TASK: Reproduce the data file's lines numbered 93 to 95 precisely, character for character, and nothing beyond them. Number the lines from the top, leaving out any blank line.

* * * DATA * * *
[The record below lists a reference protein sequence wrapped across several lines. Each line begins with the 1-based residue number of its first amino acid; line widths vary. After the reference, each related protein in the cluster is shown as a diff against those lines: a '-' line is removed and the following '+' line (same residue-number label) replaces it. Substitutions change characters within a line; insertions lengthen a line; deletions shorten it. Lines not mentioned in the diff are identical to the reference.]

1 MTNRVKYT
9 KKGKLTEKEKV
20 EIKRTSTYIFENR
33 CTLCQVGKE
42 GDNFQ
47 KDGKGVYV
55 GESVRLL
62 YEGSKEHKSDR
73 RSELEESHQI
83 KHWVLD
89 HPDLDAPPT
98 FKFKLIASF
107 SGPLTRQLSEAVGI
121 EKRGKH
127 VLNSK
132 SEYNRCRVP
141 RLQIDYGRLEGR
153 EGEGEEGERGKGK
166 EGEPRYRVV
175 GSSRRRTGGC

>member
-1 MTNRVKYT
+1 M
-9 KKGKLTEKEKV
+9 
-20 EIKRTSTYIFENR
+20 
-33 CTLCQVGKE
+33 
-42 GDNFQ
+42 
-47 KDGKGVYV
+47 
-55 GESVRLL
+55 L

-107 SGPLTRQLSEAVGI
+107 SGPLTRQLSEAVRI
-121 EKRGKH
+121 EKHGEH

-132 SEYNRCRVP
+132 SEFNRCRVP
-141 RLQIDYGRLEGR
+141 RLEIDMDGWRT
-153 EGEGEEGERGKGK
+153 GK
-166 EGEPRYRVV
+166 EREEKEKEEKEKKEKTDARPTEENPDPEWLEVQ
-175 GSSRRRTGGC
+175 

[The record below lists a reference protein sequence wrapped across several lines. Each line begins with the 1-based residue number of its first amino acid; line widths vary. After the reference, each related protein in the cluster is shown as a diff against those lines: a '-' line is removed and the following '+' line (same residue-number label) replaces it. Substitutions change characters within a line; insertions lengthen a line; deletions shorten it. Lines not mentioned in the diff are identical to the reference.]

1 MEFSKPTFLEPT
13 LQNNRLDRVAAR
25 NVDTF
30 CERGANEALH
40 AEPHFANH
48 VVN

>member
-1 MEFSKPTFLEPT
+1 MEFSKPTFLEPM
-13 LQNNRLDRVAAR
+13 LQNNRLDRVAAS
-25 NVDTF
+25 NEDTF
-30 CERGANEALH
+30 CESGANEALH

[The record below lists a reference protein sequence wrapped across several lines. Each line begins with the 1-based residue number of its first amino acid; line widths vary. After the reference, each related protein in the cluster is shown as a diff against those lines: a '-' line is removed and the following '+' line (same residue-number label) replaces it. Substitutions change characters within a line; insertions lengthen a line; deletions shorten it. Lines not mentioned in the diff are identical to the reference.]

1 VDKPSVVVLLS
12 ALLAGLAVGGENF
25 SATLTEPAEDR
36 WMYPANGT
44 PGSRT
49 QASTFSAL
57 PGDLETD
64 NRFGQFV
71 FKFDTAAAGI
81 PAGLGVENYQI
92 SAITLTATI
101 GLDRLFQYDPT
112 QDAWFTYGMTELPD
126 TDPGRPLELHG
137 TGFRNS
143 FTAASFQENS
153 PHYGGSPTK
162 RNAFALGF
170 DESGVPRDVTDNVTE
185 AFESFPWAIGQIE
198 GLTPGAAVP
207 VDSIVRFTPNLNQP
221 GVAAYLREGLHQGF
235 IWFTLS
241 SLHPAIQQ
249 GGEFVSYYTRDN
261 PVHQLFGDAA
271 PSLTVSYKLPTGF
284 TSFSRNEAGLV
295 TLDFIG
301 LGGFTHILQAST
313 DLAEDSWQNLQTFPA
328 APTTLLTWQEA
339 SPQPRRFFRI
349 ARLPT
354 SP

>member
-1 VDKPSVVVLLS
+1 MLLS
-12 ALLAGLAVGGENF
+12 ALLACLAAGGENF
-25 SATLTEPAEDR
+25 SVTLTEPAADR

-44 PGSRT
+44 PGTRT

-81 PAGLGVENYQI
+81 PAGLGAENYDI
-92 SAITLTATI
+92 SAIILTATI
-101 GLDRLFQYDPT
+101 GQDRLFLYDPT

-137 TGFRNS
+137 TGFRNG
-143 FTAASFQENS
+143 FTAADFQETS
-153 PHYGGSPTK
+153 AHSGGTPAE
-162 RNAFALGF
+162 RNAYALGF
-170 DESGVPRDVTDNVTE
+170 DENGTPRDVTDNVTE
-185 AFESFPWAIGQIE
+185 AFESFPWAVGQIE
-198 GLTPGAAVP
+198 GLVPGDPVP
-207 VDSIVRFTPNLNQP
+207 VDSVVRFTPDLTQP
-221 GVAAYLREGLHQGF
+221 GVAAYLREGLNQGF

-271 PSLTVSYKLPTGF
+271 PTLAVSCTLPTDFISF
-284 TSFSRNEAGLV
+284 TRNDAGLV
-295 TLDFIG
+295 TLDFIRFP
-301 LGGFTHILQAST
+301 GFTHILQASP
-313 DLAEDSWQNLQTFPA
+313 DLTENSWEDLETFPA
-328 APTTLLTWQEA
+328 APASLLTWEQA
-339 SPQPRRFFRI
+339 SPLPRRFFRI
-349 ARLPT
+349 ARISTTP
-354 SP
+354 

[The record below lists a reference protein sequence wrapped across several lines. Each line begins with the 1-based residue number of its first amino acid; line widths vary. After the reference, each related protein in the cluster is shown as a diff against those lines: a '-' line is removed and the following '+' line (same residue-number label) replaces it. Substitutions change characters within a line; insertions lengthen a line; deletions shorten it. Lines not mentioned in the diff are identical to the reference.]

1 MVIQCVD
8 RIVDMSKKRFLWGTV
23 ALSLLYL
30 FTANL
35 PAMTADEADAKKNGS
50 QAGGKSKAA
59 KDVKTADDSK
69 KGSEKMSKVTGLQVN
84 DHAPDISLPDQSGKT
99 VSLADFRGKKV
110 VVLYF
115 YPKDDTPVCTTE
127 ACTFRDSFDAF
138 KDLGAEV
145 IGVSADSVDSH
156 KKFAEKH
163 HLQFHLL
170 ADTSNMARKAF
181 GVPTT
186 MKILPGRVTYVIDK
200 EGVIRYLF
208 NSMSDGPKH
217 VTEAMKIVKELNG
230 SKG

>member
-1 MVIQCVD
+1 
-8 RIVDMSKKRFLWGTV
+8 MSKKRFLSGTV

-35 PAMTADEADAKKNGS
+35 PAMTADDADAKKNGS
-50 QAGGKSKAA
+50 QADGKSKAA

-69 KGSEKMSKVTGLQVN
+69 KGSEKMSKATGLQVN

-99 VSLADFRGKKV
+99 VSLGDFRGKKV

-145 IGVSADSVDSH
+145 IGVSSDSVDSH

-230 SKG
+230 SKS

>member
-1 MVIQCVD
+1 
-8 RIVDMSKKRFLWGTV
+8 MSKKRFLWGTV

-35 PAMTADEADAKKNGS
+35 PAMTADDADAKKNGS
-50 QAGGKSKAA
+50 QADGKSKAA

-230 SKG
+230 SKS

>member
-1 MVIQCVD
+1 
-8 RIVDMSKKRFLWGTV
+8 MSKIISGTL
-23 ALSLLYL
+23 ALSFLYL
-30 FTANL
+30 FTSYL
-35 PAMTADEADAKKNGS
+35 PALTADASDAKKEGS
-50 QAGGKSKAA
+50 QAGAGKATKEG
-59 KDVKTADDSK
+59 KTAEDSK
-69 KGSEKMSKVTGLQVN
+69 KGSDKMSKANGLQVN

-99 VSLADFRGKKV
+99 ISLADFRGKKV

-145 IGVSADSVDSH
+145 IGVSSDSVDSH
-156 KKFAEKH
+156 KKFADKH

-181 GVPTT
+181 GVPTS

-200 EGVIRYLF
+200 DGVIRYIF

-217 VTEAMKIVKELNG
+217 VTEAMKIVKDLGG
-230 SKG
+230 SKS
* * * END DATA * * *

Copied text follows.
249 GGEFVSYYTRDN
261 PVHQLFGDAA
271 PSLTVSYKLPTGF